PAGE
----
With all of her responsibilities — running an arts organization, chairing the BBCC’s Board, raising two teenagers with Snyder — why is Sara Coffey running for the Vermont Legislature now?

“I’m coming into this as Mike Hebert is retiring,” Coffey said.

’The community is coming together’

This provided Coffey an opportunity to run for the seat and to get to know her neighbors in the next town over. “I’m excited to see how, in the wake of the Vermont Yankee closure, the community is coming together to forge an identity,” she said.

In the past few months, Coffey has attended a number of Vernon’s functions: Town Meeting, the Planning Commission meetings, and workshops on the town’s Village Center Designation. She has also spent time with the town’s individuals and families.

Coffey lauds Hebert for “building a bridge” between the two towns — namely, by supporting a dam.

Hebert was instrumental in garnering legislative support for the restoration of Sweet Pond, a popular recreation spot in Guilford. After fears that the dam would fail, the water was drained and Sweet Pond disappeared. Hebert secured $405,000 in funding to restore the dam.

“In Vermont, it’s our local issues that guide us,” Coffey said.

Coffey, a Democrat, noted that although Hebert is a Republican, as are many of Vernon’s voters, “political parties aside, it’s our common things — schools, we want there to be jobs, people see farms are closing — that are important to the people of both towns. I’ve been meeting with many people who are not Democrats, and they’re really supportive” of her campaign, she said.

“I hear their concerns, and I’m carrying their stories with me,” said Coffey. “Guilford and Vernon need a strong voice, and we need somebody to stick up for us in the Legislature.”

“I can cross the bridge” that Hebert built, too, she said.

Coffey described Vermont as “a small state with big challenges,” including the geography of having its population spread out across a rural landscape.

“There are a few things our government does for us,” said Coffey, “and one of my favorites is, ‘How do we express our priorities through the budget?’”

Schools, a green economy, and broadband

Some issues she will focus on are school investment — “and not a chipping-away, but a full investment” — supporting the “green economy,” and how to get broadband internet access into every community.

In addition, Coffey said, “we need to rethink the way we’ve created systems: education, health and human services, and criminal justice. Funding shapes these, and I can bring some experience, some new ideas, and some creativity."

Coffey said she plans to stay on as executive director of the Vermont Performance Lab. She noted the structure of the legislature means its senators and representatives “still need jobs.”

Plus, keeping current with the arts will help her be a more effective representative. “I can be a strong voice for artists,” Coffey said. “The arts are a crucial aspect of the state’s economy. I don’t just believe in this; there’s evidence for this.” Coffey said this is something that is often overlooked in the Statehouse.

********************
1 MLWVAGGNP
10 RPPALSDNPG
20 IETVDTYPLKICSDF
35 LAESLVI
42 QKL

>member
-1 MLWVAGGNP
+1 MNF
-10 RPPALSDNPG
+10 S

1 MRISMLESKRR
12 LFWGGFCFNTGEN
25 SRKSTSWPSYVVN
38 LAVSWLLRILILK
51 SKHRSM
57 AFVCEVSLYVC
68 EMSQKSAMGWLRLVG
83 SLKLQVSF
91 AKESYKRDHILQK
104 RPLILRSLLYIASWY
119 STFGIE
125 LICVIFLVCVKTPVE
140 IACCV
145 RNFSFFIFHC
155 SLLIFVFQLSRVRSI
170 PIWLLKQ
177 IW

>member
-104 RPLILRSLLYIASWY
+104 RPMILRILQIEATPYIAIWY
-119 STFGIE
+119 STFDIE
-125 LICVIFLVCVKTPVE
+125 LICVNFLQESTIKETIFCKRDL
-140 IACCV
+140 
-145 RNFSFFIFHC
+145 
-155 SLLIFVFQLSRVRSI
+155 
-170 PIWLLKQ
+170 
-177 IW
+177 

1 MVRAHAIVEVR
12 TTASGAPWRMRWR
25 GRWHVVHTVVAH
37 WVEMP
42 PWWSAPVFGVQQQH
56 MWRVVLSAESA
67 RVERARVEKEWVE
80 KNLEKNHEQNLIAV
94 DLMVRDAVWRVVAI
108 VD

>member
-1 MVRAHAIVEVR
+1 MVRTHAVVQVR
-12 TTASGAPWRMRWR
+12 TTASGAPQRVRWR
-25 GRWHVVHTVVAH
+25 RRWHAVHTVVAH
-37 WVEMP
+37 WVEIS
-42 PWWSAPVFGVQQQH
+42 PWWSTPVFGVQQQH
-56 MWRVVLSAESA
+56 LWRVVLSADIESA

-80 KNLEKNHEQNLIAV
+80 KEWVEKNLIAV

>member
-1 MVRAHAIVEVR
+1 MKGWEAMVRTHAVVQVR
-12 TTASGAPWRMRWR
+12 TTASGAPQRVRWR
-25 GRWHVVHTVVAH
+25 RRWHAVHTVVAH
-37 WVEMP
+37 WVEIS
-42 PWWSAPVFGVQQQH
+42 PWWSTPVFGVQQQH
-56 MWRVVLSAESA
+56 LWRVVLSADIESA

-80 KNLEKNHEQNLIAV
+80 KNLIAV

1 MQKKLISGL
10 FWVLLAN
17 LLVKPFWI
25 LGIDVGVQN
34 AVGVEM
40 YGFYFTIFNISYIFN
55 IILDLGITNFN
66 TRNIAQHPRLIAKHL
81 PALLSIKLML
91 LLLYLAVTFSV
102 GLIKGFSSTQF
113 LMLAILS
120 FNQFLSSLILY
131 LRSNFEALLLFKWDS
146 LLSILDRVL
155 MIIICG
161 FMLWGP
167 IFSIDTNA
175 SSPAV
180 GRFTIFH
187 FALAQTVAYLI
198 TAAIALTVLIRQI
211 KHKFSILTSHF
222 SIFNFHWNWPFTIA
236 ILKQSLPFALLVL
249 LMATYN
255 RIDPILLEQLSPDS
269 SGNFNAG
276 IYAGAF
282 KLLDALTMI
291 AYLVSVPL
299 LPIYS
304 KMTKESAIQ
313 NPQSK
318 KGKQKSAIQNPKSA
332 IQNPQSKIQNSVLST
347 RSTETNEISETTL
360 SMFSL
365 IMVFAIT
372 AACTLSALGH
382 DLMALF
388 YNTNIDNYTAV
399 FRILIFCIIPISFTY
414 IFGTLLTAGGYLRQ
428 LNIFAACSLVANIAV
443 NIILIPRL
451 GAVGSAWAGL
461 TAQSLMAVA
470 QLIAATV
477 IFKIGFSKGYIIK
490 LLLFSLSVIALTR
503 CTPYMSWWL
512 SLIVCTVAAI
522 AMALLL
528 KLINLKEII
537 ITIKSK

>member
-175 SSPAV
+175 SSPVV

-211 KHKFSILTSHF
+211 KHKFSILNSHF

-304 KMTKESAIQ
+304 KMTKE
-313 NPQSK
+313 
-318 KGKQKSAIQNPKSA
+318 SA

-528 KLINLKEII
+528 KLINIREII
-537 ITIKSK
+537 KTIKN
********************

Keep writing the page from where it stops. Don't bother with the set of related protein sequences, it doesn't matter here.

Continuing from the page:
Coffey said she appreciates living in a small state because, “you can connect with people and get things done,” she said. “Our legislators don’t have offices. They have drawers in the committee room. And anyone can sit in on any committee meetings. The Statehouse really is the ‘people’s house,’” she said.

Her campaign plans are focused on making herself accessible to her constituents. “We’ll have neighborhood parties — which are not fund-raisers in someone’s house,” she said, adding that she wants to spend more time meeting people and talking with them, and not so much time making speeches.

Coffey credits Snyder and her children with supporting her run for office, and noted Windham County legislators have it harder because of the distance from home to Montpelier. “They’re up there Tuesday through Friday, away from their families. So, your family makes a sacrifice,” she said. “I’m lucky I have Dave. He will hold down the fort,” while the legislature is in session.

She mentioned another aspect of her fortunate situation: “I’m in an economically privileged position, and I can do this,” said Coffey. “But I didn’t grow up that way. And I think about people like my mom, who raised four kids and couldn’t always pay the bills on time, or pay for a haircut,” she said.

Coffey wants to ensure “elected people are representing, and are listening, and can acknowledge some of that privilege.”

“I’m doing this because I have kids. I have skin in this game,” Coffey said. “I want there to be a future for them, and for other people’s kids.”

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Originally published in The Commons issue #459 (Wednesday, May 16, 2018). This story appeared on page A1.